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Union wants Ajokuta Steel Company unbundled, given to different firms

The Iron and Steel Senior Staff Association of Nigeria (ISSAN) on Monday urged the Federal Government to unbundle the Ajokuta Steel Company to ensure its effective operation and viability.

Mr Itopa Bello, the President of ISSAN, made the call in an interview with Newsmen  in Lagos.

Ajaokuta-Steel-Company

Bello’s call is coming on the heels of the plan by the federal government to concession of the steel company.

He said that if the steel company was unbundled into different companies it would ensure efficiency and competitiveness.

”Ajaokuta has many product entities that have the capacities to stand on their own. It should not be given to a single investor.

”The autonomous entities in the project should be unbundled and given to different serious investors and there will be competition among operators and they will function well,” Bello said.

He said that Ajaokuta steel company was an integrated plant with 43 units, adding that 40 of them had been completed and working effectively.

”The remaining three which are the primary and prominent units of the steel company have not been completed and they are not working,” he said.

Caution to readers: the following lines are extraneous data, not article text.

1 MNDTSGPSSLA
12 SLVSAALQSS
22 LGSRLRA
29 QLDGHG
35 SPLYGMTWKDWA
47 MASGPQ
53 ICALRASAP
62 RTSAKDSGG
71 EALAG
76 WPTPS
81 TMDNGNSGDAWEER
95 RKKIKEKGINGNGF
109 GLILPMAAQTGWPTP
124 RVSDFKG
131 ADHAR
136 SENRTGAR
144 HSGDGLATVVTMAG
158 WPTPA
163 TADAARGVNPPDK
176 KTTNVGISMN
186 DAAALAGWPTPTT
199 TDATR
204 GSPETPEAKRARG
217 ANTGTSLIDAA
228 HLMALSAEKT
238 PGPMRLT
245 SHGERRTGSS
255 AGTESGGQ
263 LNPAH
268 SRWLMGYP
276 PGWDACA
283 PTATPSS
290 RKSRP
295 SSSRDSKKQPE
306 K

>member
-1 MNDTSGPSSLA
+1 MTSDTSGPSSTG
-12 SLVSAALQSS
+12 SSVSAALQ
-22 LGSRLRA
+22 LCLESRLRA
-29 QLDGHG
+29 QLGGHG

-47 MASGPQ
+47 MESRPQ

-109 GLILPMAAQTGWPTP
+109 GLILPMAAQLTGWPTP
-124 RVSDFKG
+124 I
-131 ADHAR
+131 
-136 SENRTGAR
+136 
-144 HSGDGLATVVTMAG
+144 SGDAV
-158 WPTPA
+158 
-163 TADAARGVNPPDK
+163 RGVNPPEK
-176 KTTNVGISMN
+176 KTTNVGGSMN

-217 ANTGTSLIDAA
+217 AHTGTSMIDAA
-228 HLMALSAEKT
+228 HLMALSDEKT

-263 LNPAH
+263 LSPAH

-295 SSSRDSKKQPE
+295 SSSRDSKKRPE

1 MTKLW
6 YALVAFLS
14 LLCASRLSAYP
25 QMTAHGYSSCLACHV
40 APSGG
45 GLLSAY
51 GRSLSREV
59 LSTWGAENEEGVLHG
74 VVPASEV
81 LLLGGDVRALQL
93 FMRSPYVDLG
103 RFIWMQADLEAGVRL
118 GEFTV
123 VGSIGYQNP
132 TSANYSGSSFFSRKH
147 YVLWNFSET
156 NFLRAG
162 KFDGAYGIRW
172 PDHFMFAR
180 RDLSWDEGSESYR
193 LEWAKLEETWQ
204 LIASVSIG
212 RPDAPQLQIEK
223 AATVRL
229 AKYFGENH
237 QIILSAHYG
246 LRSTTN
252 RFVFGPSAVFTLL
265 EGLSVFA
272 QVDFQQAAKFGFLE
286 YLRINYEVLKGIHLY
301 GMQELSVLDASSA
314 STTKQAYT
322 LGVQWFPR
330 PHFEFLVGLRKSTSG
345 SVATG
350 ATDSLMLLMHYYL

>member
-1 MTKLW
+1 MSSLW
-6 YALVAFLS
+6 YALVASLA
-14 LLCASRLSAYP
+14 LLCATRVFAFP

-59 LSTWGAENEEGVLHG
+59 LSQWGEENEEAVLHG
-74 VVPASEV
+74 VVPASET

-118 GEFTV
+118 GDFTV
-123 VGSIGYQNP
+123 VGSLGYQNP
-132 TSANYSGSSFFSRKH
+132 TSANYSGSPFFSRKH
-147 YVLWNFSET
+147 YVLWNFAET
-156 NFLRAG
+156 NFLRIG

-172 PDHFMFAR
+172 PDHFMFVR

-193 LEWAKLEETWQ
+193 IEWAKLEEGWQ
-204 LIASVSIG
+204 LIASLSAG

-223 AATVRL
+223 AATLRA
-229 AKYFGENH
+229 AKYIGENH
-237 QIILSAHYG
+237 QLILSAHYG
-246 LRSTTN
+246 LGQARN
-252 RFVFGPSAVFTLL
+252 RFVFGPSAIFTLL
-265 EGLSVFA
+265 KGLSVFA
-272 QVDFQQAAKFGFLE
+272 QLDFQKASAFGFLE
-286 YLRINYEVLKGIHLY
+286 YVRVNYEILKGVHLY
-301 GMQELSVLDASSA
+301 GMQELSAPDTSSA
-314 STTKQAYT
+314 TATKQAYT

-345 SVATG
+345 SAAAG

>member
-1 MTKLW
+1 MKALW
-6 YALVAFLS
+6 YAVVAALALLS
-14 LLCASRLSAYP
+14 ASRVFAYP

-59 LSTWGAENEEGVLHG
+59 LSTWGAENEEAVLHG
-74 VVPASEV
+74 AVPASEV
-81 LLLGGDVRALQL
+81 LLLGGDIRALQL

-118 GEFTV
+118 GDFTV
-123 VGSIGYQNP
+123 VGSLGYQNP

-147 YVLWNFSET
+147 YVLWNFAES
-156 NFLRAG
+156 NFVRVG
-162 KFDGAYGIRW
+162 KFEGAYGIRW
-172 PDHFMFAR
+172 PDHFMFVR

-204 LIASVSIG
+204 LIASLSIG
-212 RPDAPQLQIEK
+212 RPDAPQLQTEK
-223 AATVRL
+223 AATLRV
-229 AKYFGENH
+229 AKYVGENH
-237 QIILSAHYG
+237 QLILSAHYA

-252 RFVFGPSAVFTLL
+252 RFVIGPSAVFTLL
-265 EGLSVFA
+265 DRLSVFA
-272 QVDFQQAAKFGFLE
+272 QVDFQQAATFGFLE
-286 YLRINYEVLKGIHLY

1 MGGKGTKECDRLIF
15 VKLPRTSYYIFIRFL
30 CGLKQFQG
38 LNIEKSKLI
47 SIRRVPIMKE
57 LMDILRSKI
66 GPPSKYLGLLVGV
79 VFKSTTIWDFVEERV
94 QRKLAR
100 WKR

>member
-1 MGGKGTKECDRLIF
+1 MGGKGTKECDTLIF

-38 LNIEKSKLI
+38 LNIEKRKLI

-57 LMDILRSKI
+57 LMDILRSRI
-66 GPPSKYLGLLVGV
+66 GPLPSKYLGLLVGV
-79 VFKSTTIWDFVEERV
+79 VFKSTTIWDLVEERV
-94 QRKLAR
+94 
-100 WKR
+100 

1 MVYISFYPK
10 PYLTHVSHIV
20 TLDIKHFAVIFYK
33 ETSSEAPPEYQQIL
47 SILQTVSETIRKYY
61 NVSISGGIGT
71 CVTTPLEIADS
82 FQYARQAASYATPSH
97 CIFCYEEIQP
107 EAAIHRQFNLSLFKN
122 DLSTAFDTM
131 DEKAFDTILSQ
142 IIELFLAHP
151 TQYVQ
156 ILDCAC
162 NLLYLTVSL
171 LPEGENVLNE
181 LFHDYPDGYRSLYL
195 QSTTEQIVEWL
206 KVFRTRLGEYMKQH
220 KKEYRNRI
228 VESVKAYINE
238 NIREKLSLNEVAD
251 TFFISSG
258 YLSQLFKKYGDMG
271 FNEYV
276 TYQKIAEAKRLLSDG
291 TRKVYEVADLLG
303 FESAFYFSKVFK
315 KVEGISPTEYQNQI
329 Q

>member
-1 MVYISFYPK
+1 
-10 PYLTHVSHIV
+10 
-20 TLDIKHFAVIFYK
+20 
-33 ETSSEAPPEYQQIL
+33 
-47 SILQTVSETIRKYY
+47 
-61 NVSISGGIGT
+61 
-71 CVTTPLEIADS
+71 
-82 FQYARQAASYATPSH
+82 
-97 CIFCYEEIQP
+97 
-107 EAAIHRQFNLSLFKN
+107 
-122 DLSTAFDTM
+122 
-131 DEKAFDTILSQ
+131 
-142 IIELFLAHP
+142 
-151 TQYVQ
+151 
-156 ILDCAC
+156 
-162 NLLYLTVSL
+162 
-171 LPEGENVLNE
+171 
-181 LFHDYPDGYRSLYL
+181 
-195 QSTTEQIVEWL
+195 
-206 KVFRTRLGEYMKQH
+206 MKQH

Bello said that the functioning 40 units should be unbundled because the company had the ability to start and finish a production without requiring input from outside.

He also said that TPE, the Russian firm that completed the 40 units should be allowed to finish the whole project since it had the knowledge of the production activities of the company.

He stressed the need for the completion of the remaining components, adding that the company had the capacity to produce the materials required for constructing all the rail-lines across the country.

”With ‘bluom’ the steel company can produce rods for the telecommunication industry and other sectors of the economy.

”It is an integrated steel company that has the ability to start and finish a product without sending it to be done elsewhere,” he said.

The union leader said that the company was capable to generate 15,000 direct jobs and 500,000 indirect ones.

It was recalled  that Nigeria recovered ownership of the company and the National Iron Ore Mining Company Limited, Itakpe, from an Indian firm, following the resolution in her favour, of a 10-year old legal dispute.

The government however signed a peace accord with the Indian firm, Global Infrastructure Nigeria Limited (GINL), as part of the resolution of the legal tussle.

The House of Representative Committee on Privatisation, chaired by Ahmed Yerima, on March 1, organised a public hearing on the planned privatisation and concessioning of the steel company.

Meanwhile, the house has given indication that it is opposed to the plan by the federal government to privatise and concession the steel company.


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